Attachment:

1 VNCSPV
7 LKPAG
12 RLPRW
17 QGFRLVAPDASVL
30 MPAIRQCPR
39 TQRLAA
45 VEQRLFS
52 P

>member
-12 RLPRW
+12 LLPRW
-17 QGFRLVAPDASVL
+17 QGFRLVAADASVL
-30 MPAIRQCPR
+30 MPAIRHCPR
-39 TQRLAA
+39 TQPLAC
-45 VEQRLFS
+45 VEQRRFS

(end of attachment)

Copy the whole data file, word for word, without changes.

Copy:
1 VNCSPV
7 LKPAG
12 RLPRW
17 QGFRLVAPDASVL
30 MPAIRQCPR
39 TQRLAA
45 VEQRLFS
52 P

>member
-12 RLPRW
+12 LLPRW
-17 QGFRLVAPDASVL
+17 QGFRLVAADASVL
-30 MPAIRQCPR
+30 MPAIRHCPR
-39 TQRLAA
+39 TQPLAC
-45 VEQRLFS
+45 VEQRRFS